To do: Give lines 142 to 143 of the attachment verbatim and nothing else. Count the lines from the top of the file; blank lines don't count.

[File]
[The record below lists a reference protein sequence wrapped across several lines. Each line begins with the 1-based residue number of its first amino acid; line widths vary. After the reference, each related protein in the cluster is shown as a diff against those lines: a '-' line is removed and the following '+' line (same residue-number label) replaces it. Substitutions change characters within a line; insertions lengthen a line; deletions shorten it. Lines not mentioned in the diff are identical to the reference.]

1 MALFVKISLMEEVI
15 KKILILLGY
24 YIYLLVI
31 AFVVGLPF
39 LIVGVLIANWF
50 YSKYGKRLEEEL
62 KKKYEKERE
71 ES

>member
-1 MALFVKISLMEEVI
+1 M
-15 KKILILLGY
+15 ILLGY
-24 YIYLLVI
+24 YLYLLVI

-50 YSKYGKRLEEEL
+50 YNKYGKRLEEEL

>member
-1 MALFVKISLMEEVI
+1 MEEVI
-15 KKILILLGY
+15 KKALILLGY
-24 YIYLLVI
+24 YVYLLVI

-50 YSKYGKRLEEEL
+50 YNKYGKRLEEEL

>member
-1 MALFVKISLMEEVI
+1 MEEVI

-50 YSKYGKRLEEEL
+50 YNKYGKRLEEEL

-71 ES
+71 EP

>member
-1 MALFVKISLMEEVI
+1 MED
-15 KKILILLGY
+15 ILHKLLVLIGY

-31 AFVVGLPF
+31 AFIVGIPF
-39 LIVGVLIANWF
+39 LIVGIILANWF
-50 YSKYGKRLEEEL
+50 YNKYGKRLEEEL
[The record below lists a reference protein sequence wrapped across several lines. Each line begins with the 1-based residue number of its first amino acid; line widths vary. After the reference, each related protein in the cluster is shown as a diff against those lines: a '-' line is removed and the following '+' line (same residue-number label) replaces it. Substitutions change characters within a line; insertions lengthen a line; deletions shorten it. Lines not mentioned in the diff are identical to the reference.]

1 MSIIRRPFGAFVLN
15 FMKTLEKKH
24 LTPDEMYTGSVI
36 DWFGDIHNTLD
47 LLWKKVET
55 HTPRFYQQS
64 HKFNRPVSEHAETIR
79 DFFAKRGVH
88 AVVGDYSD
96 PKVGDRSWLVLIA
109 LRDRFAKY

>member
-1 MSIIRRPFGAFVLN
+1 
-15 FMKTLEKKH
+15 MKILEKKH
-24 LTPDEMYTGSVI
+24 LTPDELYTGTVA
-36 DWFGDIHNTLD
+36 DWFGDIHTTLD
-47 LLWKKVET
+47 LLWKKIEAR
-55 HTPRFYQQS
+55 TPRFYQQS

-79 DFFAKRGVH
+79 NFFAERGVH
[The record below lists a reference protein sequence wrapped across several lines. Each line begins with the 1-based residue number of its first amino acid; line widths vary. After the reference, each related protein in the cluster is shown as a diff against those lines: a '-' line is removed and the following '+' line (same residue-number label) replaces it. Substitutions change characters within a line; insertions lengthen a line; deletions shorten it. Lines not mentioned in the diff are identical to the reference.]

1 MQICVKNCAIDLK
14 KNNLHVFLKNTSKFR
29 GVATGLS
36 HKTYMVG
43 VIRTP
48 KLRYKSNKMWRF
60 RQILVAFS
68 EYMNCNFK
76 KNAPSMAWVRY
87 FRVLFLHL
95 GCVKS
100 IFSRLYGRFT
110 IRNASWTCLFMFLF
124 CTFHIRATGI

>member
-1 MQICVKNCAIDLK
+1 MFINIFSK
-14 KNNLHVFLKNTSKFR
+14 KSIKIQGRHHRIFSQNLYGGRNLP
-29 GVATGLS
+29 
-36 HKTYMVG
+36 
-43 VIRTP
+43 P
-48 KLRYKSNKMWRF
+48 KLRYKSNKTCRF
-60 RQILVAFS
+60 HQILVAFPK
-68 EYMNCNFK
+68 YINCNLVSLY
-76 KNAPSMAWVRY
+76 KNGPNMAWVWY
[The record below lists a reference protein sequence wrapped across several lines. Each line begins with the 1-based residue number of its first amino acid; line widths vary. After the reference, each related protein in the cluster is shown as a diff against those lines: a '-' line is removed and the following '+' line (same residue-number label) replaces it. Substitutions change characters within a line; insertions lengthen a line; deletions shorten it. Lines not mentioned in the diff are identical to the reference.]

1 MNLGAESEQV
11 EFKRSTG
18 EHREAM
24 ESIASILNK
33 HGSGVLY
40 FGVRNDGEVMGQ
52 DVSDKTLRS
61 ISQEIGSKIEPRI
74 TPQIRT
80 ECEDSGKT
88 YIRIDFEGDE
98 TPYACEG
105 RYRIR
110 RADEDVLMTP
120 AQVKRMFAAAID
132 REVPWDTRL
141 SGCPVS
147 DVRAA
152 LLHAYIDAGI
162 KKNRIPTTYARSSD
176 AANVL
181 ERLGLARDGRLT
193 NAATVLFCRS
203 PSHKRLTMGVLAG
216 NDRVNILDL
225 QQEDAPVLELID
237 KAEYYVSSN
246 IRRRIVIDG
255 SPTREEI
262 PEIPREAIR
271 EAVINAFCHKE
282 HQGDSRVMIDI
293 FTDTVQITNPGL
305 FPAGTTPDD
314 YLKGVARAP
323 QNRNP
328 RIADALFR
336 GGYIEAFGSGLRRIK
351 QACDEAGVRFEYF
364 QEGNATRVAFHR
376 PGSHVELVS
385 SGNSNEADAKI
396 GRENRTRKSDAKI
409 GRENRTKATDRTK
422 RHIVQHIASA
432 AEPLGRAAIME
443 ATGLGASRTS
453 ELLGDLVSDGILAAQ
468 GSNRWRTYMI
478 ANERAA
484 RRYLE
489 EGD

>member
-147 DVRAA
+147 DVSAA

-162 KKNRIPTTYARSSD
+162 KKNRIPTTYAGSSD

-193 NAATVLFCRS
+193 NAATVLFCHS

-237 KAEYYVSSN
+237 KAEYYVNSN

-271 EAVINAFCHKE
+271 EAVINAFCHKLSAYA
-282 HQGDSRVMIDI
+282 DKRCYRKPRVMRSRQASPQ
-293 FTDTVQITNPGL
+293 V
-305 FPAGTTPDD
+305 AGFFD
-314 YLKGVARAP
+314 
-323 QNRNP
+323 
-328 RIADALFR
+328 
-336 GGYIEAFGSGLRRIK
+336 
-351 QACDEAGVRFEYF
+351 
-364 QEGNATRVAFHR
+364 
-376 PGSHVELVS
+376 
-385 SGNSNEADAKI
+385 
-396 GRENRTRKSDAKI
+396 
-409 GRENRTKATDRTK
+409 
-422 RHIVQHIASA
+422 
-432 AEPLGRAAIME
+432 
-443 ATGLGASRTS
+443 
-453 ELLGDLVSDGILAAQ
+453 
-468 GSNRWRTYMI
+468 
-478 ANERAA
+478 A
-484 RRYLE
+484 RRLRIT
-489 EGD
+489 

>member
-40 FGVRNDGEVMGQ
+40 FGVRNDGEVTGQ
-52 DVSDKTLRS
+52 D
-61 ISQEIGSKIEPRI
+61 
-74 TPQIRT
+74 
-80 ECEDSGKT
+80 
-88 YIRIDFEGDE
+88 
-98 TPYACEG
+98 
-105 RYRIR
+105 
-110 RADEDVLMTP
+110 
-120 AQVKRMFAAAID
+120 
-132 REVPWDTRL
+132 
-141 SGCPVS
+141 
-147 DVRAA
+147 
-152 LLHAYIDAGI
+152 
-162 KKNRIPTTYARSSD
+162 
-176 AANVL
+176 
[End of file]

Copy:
314 YLKGVARAP
323 QNRNP